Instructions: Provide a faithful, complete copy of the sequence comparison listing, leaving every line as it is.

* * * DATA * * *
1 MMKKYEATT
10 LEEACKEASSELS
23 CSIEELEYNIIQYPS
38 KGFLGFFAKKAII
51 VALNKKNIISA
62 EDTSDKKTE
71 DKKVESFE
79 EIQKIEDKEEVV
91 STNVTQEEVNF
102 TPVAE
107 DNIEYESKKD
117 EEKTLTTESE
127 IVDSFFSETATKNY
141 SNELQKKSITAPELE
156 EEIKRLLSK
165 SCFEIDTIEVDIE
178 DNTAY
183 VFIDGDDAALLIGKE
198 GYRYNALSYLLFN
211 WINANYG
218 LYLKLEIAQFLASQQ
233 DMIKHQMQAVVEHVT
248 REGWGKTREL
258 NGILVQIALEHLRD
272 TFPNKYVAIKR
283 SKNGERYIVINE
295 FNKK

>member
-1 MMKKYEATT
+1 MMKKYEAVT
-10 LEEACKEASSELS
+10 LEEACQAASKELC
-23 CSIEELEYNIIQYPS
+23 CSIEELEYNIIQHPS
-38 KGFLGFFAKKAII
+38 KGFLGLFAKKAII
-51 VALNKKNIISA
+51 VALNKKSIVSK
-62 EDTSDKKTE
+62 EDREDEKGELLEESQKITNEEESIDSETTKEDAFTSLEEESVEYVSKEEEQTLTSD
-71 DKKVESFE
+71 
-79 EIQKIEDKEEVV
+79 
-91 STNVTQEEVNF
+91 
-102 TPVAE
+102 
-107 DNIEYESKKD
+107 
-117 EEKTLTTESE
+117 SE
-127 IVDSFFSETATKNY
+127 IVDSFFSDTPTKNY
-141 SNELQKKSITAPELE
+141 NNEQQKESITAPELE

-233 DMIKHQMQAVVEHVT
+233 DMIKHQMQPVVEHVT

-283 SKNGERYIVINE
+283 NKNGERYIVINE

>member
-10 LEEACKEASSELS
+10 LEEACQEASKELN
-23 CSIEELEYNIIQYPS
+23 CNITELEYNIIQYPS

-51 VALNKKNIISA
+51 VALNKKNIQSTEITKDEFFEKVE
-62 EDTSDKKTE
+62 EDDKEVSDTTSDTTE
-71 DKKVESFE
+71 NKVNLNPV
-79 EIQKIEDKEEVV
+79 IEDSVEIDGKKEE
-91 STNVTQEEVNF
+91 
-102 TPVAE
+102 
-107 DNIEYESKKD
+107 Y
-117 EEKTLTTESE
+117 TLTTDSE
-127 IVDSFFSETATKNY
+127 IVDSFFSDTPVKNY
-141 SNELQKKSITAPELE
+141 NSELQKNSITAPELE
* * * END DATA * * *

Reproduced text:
1 MMKKYEATT
10 LEEACKEASSELS
23 CSIEELEYNIIQYPS
38 KGFLGFFAKKAII
51 VALNKKNIISA
62 EDTSDKKTE
71 DKKVESFE
79 EIQKIEDKEEVV
91 STNVTQEEVNF
102 TPVAE
107 DNIEYESKKD
117 EEKTLTTESE
127 IVDSFFSETATKNY
141 SNELQKKSITAPELE
156 EEIKRLLSK
165 SCFEIDTIEVDIE
178 DNTAY
183 VFIDGDDAALLIGKE
198 GYRYNALSYLLFN
211 WINANYG
218 LYLKLEIAQFLASQQ
233 DMIKHQMQAVVEHVT
248 REGWGKTREL
258 NGILVQIALEHLRD
272 TFPNKYVAIKR
283 SKNGERYIVINE
295 FNKK

>member
-1 MMKKYEATT
+1 MMKKYEAVT
-10 LEEACKEASSELS
+10 LEEACQAASKELC
-23 CSIEELEYNIIQYPS
+23 CSIEELEYNIIQHPS
-38 KGFLGFFAKKAII
+38 KGFLGLFAKKAII
-51 VALNKKNIISA
+51 VALNKKSIVSK
-62 EDTSDKKTE
+62 EDREDEKGELLEESQKITNEEESIDSETTKEDAFTSLEEESVEYVSKEEEQTLTSD
-71 DKKVESFE
+71 
-79 EIQKIEDKEEVV
+79 
-91 STNVTQEEVNF
+91 
-102 TPVAE
+102 
-107 DNIEYESKKD
+107 
-117 EEKTLTTESE
+117 SE
-127 IVDSFFSETATKNY
+127 IVDSFFSDTPTKNY
-141 SNELQKKSITAPELE
+141 NNEQQKESITAPELE

-233 DMIKHQMQAVVEHVT
+233 DMIKHQMQPVVEHVT

-283 SKNGERYIVINE
+283 NKNGERYIVINE

>member
-10 LEEACKEASSELS
+10 LEEACQEASKELN
-23 CSIEELEYNIIQYPS
+23 CNITELEYNIIQYPS

-51 VALNKKNIISA
+51 VALNKKNIQSTEITKDEFFEKVE
-62 EDTSDKKTE
+62 EDDKEVSDTTSDTTE
-71 DKKVESFE
+71 NKVNLNPV
-79 EIQKIEDKEEVV
+79 IEDSVEIDGKKEE
-91 STNVTQEEVNF
+91 
-102 TPVAE
+102 
-107 DNIEYESKKD
+107 Y
-117 EEKTLTTESE
+117 TLTTDSE
-127 IVDSFFSETATKNY
+127 IVDSFFSDTPVKNY
-141 SNELQKKSITAPELE
+141 NSELQKNSITAPELE